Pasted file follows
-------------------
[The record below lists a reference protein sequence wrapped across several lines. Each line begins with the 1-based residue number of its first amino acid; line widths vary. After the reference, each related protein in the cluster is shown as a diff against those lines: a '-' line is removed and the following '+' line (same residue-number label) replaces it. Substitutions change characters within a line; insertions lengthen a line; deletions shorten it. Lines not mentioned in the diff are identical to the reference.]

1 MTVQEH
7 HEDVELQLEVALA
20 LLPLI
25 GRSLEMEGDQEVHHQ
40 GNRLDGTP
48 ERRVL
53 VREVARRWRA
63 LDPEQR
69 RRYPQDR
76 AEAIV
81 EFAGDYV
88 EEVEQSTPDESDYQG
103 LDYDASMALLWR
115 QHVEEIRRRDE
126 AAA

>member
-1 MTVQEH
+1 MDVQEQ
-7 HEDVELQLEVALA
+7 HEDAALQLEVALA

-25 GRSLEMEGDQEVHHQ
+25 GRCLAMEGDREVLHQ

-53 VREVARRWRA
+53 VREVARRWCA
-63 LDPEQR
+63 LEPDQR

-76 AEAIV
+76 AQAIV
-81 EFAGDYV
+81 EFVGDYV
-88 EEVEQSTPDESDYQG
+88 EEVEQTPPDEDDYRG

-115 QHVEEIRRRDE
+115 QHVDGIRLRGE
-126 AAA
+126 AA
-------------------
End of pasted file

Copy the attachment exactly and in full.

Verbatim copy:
[The record below lists a reference protein sequence wrapped across several lines. Each line begins with the 1-based residue number of its first amino acid; line widths vary. After the reference, each related protein in the cluster is shown as a diff against those lines: a '-' line is removed and the following '+' line (same residue-number label) replaces it. Substitutions change characters within a line; insertions lengthen a line; deletions shorten it. Lines not mentioned in the diff are identical to the reference.]

1 MTVQEH
7 HEDVELQLEVALA
20 LLPLI
25 GRSLEMEGDQEVHHQ
40 GNRLDGTP
48 ERRVL
53 VREVARRWRA
63 LDPEQR
69 RRYPQDR
76 AEAIV
81 EFAGDYV
88 EEVEQSTPDESDYQG
103 LDYDASMALLWR
115 QHVEEIRRRDE
126 AAA

>member
-1 MTVQEH
+1 MDVQEQ
-7 HEDVELQLEVALA
+7 HEDAALQLEVALA

-25 GRSLEMEGDQEVHHQ
+25 GRCLAMEGDREVLHQ

-53 VREVARRWRA
+53 VREVARRWCA
-63 LDPEQR
+63 LEPDQR

-76 AEAIV
+76 AQAIV
-81 EFAGDYV
+81 EFVGDYV
-88 EEVEQSTPDESDYQG
+88 EEVEQTPPDEDDYRG

-115 QHVEEIRRRDE
+115 QHVDGIRLRGE
-126 AAA
+126 AA